Osborne struggled against this situation. He wanted a measure of independence for the railways inspectorate but found that his masters on the HSE would not allow him that freedom. Indeed, the policy makers at the HSE treat the rail industry, which is lumped together administratively within the organisation with the major hazard industries such as chemical and nuclear, tend to treat rail companies as the enemy who would kill lots of people were it not for the standard bearers of the HSE defending the workforce and the public.
That kind of attitude, combined with an ignorance of the railway industry, is demonstrated by the HSE’s attempt to find new types of points involving no maintenance after Potters Bar. It tried to use nuclear industry type thinking to urge the industry to change the design. Fortunately nothing much has resulted from this move except for some expensive consultancy work. However, given that the cause of Potters Bar remains unclear and the massive potential cost of any such change, which ignores 175 years of railway experience in developing and improving trackwork, only an organisation with no understanding of railway engineering or economics could ever have contemplated such a change.
Given the lack of trust between the HSE and the industry, characterised by a series of prosecutions whose purpose seems to be more about boosting the HSE’s empty coffers than improving safety, Osborne felt he had to go. As he concluded in his letter, one person could not struggle against the HSE – it needs radical surgery.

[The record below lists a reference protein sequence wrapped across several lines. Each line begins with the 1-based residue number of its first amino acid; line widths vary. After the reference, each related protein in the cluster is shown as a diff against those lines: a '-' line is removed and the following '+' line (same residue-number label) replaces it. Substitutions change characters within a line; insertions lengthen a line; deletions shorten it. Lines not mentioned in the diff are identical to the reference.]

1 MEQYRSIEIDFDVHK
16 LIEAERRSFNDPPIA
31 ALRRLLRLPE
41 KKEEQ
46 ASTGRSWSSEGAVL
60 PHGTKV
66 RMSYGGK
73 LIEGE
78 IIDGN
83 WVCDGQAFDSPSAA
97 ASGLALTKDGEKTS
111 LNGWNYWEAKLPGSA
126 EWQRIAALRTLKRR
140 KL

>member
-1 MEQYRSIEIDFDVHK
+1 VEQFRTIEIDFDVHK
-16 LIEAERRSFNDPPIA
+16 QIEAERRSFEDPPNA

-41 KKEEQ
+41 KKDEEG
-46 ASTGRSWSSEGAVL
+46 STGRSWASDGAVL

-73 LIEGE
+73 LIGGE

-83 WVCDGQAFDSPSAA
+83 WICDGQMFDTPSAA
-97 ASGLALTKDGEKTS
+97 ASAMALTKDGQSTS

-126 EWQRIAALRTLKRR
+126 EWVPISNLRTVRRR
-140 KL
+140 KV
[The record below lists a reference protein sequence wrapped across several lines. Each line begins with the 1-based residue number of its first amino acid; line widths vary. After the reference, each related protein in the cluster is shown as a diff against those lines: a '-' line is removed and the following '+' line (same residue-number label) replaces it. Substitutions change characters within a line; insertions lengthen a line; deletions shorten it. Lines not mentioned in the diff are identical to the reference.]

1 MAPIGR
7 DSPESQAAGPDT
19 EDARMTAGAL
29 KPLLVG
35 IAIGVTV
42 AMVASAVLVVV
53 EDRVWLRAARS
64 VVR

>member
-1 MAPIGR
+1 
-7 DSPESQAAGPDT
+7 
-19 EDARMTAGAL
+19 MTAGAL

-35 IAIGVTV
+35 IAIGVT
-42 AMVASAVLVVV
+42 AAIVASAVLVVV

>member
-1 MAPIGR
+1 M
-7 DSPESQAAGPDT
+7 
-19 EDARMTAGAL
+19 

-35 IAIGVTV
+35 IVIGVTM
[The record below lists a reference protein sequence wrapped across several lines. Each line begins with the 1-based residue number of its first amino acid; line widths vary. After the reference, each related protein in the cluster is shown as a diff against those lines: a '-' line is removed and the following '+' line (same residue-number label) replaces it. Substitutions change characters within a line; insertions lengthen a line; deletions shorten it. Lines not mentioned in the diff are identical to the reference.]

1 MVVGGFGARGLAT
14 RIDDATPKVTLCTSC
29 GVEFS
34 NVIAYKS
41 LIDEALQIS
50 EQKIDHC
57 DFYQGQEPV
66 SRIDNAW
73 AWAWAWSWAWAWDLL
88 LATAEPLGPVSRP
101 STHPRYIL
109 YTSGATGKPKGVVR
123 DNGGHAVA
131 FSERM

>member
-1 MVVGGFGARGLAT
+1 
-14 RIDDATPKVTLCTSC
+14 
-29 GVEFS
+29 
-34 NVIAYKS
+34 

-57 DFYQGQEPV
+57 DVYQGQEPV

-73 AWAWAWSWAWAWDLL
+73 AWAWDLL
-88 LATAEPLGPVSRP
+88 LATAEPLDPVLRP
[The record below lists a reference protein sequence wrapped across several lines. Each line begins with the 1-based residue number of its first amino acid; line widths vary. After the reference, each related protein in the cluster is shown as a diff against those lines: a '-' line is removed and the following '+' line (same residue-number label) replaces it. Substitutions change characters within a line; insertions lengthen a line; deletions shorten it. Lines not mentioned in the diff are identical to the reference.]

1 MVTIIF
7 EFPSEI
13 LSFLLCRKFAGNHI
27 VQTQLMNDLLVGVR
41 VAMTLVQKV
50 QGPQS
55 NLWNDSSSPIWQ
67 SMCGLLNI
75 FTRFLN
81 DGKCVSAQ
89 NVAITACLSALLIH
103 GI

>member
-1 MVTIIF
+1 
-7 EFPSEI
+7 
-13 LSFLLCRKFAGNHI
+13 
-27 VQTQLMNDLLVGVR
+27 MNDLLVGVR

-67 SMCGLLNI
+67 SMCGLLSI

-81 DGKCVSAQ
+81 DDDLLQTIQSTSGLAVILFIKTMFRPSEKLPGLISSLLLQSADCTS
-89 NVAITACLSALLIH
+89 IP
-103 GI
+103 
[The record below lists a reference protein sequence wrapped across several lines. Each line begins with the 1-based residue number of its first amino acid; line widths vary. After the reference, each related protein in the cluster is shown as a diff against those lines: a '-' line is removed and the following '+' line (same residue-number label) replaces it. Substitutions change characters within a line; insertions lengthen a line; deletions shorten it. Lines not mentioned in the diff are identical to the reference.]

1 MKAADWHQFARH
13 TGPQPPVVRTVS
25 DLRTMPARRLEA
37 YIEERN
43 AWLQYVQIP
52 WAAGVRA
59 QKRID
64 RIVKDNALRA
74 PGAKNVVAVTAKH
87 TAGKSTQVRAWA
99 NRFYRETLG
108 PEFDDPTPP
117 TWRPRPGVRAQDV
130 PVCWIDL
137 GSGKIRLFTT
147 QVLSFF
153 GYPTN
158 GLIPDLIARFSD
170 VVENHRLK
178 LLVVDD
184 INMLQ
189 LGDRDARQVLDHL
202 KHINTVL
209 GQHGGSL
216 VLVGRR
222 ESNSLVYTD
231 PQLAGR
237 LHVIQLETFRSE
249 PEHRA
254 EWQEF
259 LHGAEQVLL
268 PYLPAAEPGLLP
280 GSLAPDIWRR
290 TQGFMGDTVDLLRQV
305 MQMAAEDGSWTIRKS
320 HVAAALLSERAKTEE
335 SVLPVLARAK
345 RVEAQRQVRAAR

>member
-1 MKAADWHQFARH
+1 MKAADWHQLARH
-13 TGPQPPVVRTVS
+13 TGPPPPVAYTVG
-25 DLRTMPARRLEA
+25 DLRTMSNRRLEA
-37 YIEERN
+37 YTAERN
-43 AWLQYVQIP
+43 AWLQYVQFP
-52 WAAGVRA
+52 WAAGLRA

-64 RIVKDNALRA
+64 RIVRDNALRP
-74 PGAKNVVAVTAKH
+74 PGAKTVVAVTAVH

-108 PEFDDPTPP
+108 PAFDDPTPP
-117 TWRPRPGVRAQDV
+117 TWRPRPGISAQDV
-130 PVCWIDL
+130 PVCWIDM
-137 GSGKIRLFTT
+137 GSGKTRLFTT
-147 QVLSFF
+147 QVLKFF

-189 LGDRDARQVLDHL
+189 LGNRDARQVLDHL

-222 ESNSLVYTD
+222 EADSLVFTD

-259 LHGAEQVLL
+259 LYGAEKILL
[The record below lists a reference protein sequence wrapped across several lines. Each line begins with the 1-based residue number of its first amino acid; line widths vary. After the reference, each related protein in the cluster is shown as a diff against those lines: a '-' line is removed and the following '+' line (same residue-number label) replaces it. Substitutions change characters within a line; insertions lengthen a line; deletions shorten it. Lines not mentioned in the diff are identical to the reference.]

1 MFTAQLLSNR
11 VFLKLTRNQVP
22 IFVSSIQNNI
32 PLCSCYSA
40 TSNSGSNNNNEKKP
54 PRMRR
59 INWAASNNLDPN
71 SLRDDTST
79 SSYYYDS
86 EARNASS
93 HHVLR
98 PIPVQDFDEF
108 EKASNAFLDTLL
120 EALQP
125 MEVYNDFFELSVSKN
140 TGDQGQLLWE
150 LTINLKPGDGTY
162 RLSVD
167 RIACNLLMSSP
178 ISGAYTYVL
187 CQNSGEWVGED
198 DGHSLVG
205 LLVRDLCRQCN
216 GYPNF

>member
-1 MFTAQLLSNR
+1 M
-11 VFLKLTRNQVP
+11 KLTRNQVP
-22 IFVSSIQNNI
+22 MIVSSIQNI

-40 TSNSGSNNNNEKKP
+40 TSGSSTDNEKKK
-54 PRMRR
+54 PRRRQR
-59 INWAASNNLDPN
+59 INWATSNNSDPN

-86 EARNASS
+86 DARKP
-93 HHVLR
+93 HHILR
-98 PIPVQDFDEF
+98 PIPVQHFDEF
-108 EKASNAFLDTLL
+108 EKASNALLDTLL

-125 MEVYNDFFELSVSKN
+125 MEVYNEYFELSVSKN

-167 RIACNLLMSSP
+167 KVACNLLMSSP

One example of the way the HSE is downgrading its railways work is that the wonderfully full and detailed annual safety report that used to be produced by the Inspectorate has been reduced to a small series of tables on the internet and a photocopied handout because of costcutting, a move that Osborne opposed. That shows the new regime at the HSE does not understand that the old kind of detailed publication was a way of demonstrating that the organisation was taking the issue of rail safety serious and that it knew its onions.
The short term solution could be to put a revamped Inspectorate into the new Office of Rail Regulation, which takes over from the Office of the Rail Regulator when the present incumbent, Tom Winsor, goes in July. That would be similar to the Civil Aviation Authority which has both the industry’s economic and safety regulation functions, though under clearly defined separate departments.
In the long term, safety may require yet more legislation on the railways, but this could not happen until after a general election. Indeed, despite the fact that Whitehall has recognised the shortcomings of the HSE, do not expect any change until after the election because Alistair Darling, the transport secretary, would not want to put his head above the parapet on an issue which could attract negative newspaper headlines.